Get a couple of radio technicians talking and it’s amazing the stories you’ll hear. The conversation below with Jon Asmus and Rex Johson began with a simple question from me about one of the Himatangi Radio transmitters, then moved into memories of some of the dangers that technicians faced at Himatangi.
My initial question related to some photos Jon supplied of the Marconi HS51 transmitter which had been installed at Himatangi Radio in 1958 – about ten years before he started working there.
I was curious about the second photo, and wondered where the front doors to the transmitter had gone. I couldn’t see any way for them to slide into the cabinets so concluded that they may have been removed, and decided to ask Jon.
A very interesting question. It looks like this is a publicity pic (there appears to have been a number of them around that period) and that the striking visual impact of all the meters and controls required the removal of the doors. Pretty boring with them all on, even if open. I do not remember removing them all during maintenance.
Another thought that has recently surfaced (it takes longer these days) is that there was a ‘transformer room’ outside the transmitting hall behind HS51. When in there doing maintenance – and I cannot remember what exactly what that entailed – we had to insert metal pins into mechanical systems to negate having the whole room flooded with gas that was there as a fire containment system.
In the background of that HS51 pic, behind the technician, is a lattice-like structure. This was a diabolical device designed to allow the replacement of failed fluoro tubes in the lighting runs set in the ceiling longitudinally along the center of the transmitting hall. It was wheeled into place (sequentially along the hall) and a pull rope used to raise the collapsed second level upwards to the top of the outer. It was then locked into place (rather dubiously) and the rope then used to to tie the two levels together in the middle to try (in futility) to stop the top moving too much when you climbed up there. A nervous experience up there at the best of times. I recall several occasions when a tube was dropped from the top (accidentally?) and created a gunshot noise that achieved two things: a lot of attention and a lot of cleaning up of molecular-sized fragments.
Re the HS51 doors, I think they were just removed for the photo shoot. Takes under 1 minute, as the doors just lift off pins and get stacked against a wall somewhere. You can see the pins on the left-hand side of the picture on the first and third vertical supports. Like Jon, I never removed any for maintenance purposes.
Re the HS51 Transformer Room, I agree with Jon that whatever we had to do in that room it was trivial – possibly just cleaning dust off insulators or similar.
Gaining access to the power room, however, was not trivial and was potentially life threatening, so we are lucky to be here to say we survived our maintenance duties.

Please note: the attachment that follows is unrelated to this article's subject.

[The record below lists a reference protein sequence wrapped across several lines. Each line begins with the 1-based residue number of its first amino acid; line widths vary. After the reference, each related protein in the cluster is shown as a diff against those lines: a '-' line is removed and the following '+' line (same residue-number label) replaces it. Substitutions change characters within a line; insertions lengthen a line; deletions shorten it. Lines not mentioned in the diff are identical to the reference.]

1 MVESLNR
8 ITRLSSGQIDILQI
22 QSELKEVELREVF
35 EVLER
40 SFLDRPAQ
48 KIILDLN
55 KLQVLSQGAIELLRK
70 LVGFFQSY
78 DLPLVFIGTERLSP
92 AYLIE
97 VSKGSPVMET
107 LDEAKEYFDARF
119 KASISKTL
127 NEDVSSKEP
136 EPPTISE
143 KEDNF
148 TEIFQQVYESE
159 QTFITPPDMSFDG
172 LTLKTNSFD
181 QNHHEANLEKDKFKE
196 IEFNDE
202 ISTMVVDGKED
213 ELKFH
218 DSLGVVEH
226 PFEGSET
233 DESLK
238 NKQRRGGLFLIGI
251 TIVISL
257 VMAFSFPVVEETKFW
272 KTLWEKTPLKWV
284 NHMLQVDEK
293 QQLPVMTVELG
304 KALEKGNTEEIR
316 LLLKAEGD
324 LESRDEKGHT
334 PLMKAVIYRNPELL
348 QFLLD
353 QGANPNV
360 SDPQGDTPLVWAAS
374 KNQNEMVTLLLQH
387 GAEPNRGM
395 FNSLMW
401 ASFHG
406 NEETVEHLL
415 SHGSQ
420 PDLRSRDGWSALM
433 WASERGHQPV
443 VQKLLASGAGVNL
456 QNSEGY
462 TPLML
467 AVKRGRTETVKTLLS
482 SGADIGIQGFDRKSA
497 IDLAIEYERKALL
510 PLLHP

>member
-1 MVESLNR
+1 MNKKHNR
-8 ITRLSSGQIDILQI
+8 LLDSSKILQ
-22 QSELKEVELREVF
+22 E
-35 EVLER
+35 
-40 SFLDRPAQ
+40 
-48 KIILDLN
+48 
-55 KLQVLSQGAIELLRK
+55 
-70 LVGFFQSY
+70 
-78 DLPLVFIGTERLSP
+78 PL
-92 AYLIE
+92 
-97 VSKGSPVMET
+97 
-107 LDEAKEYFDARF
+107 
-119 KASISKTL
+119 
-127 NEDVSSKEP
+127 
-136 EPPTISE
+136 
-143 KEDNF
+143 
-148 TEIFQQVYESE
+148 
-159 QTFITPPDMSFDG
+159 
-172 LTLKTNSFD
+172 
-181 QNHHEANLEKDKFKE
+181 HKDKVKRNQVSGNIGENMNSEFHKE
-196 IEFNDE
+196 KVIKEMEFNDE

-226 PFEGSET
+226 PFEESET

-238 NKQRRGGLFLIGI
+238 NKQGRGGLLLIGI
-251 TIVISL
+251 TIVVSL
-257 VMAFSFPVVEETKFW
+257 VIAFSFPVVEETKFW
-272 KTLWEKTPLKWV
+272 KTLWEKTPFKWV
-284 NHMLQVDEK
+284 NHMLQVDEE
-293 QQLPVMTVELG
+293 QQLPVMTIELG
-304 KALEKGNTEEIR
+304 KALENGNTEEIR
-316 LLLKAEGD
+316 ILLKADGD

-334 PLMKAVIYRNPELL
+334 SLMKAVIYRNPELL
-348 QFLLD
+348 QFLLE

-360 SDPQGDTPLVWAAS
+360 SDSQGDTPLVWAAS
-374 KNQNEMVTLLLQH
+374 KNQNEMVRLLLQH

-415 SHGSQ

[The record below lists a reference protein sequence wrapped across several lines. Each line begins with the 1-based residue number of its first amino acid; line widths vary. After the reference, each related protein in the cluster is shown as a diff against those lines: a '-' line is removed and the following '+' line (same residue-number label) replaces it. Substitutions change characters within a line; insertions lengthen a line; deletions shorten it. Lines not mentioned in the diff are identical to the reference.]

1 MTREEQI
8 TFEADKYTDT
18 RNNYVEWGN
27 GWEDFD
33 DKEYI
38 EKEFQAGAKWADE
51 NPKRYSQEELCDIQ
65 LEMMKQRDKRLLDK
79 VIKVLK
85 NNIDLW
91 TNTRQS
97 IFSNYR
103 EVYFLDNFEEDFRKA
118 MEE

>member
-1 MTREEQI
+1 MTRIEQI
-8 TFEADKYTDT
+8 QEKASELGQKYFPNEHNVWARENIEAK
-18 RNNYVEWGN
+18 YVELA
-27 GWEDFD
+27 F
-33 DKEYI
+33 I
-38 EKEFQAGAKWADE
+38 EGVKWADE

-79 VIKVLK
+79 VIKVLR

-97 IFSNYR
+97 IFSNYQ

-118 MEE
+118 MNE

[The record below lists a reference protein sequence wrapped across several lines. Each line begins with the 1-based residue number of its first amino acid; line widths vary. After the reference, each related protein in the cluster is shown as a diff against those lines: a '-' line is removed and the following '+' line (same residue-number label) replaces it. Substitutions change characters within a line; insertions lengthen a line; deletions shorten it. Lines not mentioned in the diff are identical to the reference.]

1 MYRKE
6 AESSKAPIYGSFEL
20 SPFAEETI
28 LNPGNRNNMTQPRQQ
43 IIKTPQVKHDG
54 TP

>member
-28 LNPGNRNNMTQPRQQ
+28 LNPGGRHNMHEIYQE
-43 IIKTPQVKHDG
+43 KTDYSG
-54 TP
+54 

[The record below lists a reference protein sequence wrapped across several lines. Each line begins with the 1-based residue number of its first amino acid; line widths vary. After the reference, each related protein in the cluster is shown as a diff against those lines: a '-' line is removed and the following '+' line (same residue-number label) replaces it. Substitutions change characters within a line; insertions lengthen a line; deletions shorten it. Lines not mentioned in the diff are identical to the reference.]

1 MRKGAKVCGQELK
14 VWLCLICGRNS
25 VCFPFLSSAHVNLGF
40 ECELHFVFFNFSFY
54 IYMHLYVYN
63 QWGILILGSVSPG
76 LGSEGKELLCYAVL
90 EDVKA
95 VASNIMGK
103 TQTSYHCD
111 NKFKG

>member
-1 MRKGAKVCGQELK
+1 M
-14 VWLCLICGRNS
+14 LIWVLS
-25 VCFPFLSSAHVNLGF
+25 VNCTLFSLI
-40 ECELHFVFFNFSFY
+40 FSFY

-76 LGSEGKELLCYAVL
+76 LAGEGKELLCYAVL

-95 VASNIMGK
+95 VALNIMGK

Outside the room was a bank of Halon gas bottles which were connected by a series of ropes and pulleys to a heat sensitive link inside the room. Raising the temperature in the room (i.e a fire) would start a chain reaction of the ropes releasing their tension, heavy weights at the gas bottles dropping towards the floor forcing gas cocks to be slammed open and Halon gas to jet out of about six cup-shaped nozzles at ceiling level around the power room perimeter. This gas-swamping system extinguished any fire – and the life of slack technicians.
Just to be clear about Halon, Wikipedia says: “Bromotrifluoromethane, commonly known as Halon 1301, R13B1, Halon 13B1 or BTM, is an organic halide with the chemical formula CBrF3. It is used for fire suppression and refrigeration. Human exposure to Halon 1301 can be toxic, affecting the central nervous system and other bodily functions. Additionally, it is known to contribute to the depletion of Earth’s atmospheric ozone layer when released. As such Halon’s use as a refrigerant has been virtually eliminated and alternatives are being used increasingly for fire suppression.”
To avoid the possibility of becoming a ‘slack technician’, the procedure was to place a wedge against a wire rope section near the gas bottle bank. The wedge forced a metal ball clamped onto a wire section of the activating rope to be forced against some metal fingers that stopped the ball from moving anywhere. Inadvertent failure of the heat-sensitive link in the power room during maintenance would release tension on the first ropes, but wedging of the metal ball prevented the final exciting events.
A Halon-gas-powered air-raid siren mounted on the wall was to gain attention around the building that the fire alarm system had activated.
Death by fire and toxic gas having been averted, the next challenge was to avoid death by frying from high voltage sources. Having wedged the ball and opened the power room door, the technician was confronted by an earthing pole mounted diagonally across the entrance, effectively barring access. The wooden pole was lifted from its socket and, while still standing safely at the doorway, was touched to various high-voltage terminals to bleed any charge from giant capacitors. That being achieved, one stepped inside and performed one’s maintenance programme, whistling cheerfully.
Re the “lattice-like structure”, I confess to having once caused that gunshot-like noise from the top of the gantry. In my own defence, I had just removed a dud fluorescent tube from its holder when someone keyed a nearby high-powered transmitter, the fluorescent blazed into life in my hands and I rapidly released it.
Sigh, death by fire, gas, lightning, being shredded by glass fragments, or leaping backwards off a gantry in surprise. And that was on good days!